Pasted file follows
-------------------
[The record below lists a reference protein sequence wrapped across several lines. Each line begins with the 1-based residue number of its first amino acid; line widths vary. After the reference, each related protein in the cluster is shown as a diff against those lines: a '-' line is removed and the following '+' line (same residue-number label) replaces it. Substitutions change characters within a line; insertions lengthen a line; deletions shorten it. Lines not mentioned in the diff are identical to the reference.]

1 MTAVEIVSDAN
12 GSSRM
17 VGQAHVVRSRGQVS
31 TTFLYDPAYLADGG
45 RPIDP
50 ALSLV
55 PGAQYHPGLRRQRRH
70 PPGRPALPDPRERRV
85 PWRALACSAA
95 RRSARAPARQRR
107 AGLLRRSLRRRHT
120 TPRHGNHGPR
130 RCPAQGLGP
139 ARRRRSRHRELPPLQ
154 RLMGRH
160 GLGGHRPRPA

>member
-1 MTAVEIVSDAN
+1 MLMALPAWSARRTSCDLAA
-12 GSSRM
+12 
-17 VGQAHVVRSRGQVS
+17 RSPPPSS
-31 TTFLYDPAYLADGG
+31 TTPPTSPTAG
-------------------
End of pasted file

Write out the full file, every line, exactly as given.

[The record below lists a reference protein sequence wrapped across several lines. Each line begins with the 1-based residue number of its first amino acid; line widths vary. After the reference, each related protein in the cluster is shown as a diff against those lines: a '-' line is removed and the following '+' line (same residue-number label) replaces it. Substitutions change characters within a line; insertions lengthen a line; deletions shorten it. Lines not mentioned in the diff are identical to the reference.]

1 MTAVEIVSDAN
12 GSSRM
17 VGQAHVVRSRGQVS
31 TTFLYDPAYLADGG
45 RPIDP
50 ALSLV
55 PGAQYHPGLRRQRRH
70 PPGRPALPDPRERRV
85 PWRALACSAA
95 RRSARAPARQRR
107 AGLLRRSLRRRHT
120 TPRHGNHGPR
130 RCPAQGLGP
139 ARRRRSRHRELPPLQ
154 RLMGRH
160 GLGGHRPRPA

>member
-1 MTAVEIVSDAN
+1 MLMALPAWSARRTSCDLAA
-12 GSSRM
+12 
-17 VGQAHVVRSRGQVS
+17 RSPPPSS
-31 TTFLYDPAYLADGG
+31 TTPPTSPTAG